Sunday, July 03, 2011

Violence (in video games and in general): It's different than sex (according to the Supreme Court)

Last week the U.S. Supreme Court overturned a California law that would prevent selling or renting violent video games to minors; violent content could not be thusly regulated, Justice Scalia wrote, like material with sexual content, in large part because there's a tradition of violence in entertainment consumed by children (citing Grimm's Fairy Tales).

Let's dispense with the obvious: That level of violence is beyond what I can imagine anyone would want to see, and I'm hard-pressed to imagine any parent would consider that acceptable for children to watch, but I do understand how in a free society this should be something decided by parents. But if parents try to deny adolescents and teens this material that will only make the young want it more.

So here's what you do, parents:
Pretend you think it's cool. The kids will deem it uncool, and stop playing such games of their own volition. No need to involve the Judiciary.


On a segment on last Tuesday's The Daily Show about the ruling, they showed an actual scene from a video game where a female character is literally ripped in half, wishbone-style, by two other characters. Jon Stewart quipped how apparently is beyond what warrants restriction from minors, but if that female had a "nip slip" that would be fine to regulate.

This brought to mind a quote I recall from George Carlin where he noted he'd rather have his children see two people making love than see two people trying to kill each other. That is, in theory, a sentiment with which I agree. However, if we're being really frank about the topic, the act of copulation (even among partners who love each other very much) can involve specific actions that are violent. Were those acts not mutually pleasurable to the people involved, it would not be too difficult for an immature observer to construe the whole thing as a fight rather than a representation of affection. (Well, some of the time it could be both at the same time, but that's way beyond the understanding of a child.)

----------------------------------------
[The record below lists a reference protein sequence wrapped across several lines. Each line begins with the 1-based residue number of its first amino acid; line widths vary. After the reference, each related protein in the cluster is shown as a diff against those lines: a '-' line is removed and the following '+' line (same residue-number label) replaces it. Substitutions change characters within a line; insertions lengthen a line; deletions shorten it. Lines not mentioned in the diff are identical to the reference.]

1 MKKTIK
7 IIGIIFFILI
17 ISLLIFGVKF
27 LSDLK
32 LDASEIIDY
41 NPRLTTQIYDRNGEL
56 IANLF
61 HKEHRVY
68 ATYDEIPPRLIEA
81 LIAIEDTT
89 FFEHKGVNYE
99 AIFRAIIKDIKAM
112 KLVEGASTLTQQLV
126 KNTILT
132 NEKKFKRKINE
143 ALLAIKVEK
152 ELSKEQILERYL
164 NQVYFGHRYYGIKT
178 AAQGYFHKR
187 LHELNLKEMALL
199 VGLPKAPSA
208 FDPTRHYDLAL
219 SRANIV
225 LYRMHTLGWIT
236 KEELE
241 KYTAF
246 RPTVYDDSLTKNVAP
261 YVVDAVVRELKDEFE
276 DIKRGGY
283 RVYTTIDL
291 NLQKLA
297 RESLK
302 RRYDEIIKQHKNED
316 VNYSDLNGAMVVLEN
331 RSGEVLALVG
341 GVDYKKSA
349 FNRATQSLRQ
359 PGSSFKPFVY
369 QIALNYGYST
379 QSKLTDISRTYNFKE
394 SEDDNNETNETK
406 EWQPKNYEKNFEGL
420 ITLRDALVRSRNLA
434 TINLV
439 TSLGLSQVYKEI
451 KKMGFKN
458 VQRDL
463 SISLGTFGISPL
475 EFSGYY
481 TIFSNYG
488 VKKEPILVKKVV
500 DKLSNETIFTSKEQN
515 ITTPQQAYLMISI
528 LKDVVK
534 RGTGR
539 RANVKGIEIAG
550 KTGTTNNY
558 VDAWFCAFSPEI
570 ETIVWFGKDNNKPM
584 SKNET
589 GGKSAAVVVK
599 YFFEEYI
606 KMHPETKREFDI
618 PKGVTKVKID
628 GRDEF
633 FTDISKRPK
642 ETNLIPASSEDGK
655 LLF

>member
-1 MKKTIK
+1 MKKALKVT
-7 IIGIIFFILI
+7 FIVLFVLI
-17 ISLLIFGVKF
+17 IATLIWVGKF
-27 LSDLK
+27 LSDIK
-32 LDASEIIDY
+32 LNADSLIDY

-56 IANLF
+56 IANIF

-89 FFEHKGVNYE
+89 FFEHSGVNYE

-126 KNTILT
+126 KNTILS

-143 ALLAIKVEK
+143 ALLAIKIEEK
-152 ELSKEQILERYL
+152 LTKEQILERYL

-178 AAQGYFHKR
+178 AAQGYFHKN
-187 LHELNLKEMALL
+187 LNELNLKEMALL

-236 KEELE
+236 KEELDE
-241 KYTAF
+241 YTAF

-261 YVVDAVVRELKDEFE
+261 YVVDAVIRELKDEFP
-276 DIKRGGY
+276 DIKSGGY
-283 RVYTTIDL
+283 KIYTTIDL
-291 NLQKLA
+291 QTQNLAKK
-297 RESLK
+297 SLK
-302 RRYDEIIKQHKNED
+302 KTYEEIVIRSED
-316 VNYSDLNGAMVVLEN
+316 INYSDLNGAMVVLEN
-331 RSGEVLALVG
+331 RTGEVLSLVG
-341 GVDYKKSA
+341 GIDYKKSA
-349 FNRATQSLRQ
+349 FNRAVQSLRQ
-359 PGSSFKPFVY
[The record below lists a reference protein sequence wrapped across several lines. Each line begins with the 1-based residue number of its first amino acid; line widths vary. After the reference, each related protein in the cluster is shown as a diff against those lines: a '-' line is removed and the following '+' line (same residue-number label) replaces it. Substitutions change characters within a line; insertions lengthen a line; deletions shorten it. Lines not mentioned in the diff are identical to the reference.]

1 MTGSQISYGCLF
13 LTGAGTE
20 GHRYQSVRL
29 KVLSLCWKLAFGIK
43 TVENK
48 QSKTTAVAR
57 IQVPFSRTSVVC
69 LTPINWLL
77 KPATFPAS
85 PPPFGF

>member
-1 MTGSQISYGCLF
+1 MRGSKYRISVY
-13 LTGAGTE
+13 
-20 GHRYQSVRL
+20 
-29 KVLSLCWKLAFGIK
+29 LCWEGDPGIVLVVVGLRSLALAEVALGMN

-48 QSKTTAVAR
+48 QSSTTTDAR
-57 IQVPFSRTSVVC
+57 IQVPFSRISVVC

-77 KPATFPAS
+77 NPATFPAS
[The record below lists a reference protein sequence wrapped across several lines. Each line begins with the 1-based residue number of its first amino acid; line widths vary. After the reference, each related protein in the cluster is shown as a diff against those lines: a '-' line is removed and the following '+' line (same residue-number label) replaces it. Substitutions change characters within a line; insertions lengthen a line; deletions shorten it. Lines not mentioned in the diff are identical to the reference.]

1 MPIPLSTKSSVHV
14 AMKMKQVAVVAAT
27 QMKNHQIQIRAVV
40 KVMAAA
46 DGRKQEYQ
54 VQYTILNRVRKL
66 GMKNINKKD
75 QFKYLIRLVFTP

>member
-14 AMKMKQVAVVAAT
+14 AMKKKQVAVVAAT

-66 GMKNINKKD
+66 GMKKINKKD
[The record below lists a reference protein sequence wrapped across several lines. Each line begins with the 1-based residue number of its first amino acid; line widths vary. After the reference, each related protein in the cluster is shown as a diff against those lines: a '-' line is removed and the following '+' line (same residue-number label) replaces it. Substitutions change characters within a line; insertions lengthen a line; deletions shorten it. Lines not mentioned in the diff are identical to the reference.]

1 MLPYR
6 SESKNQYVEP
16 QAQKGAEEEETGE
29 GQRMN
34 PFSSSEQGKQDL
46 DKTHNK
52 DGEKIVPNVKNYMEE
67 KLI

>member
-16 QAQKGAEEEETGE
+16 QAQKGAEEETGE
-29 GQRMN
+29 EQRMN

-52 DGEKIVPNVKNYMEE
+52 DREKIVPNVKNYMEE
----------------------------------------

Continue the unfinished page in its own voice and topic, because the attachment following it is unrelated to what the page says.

Obviously children understand violence much earlier than they understand sexuality (at least on any conscious level). The impulse when angered for the hand to clench into a fist is nothing one really needs to learn; the training in that scenario is to restrain that fist from flying. It's easier to explain why violence (the infliction of pain and suffering… or worse... on other) is bad.

However, to explain how the ostensibly (or not so ostensibly) violent aspects of sex (among, for our purposes here, willing and consenting participants) is different than the "bad" violence is trickier. So we fall back on our Puritanical tendencies because we never figured out how to talk about it, and thus we'd rather have our laws keep sexual material out of the hands of minors. We don't have a simple answer if they ask about it like we do with violence.

Our parents didn't have one for us, nor did their parents before them, and so on. It's tradition.

But when it came to violence, it might make us uncomfortable to witness it in our immediate proximity or make us sad to hear of, but it has been something with which we are okay with explaining it to kids, and after we are convinced they know it's bad we are tacitly okay with them being exposed to simulated representations of it, because—of course—we know that know it's bad, but this isn't real.

Laudable it's not, but clearly it has been working for us as a society. And risible as that is to admit, who are the justices to pretend that's not the case?

1 comment:

  1. Points for using "risible" in a sentence.

    I think the key to keeping kids away from violent video games is to get them outside, involved in sports. Let them beat each other up physically, and they'll have a healthier respect for the damage violence can do.

    That said, it's very satisfying to blow off a Nazi's head in "Call of Duty." But that's okay, because he's a Nazi. You can use video game violence as a means to discuss morality and good versus evil. Maybe.


So, what do you think?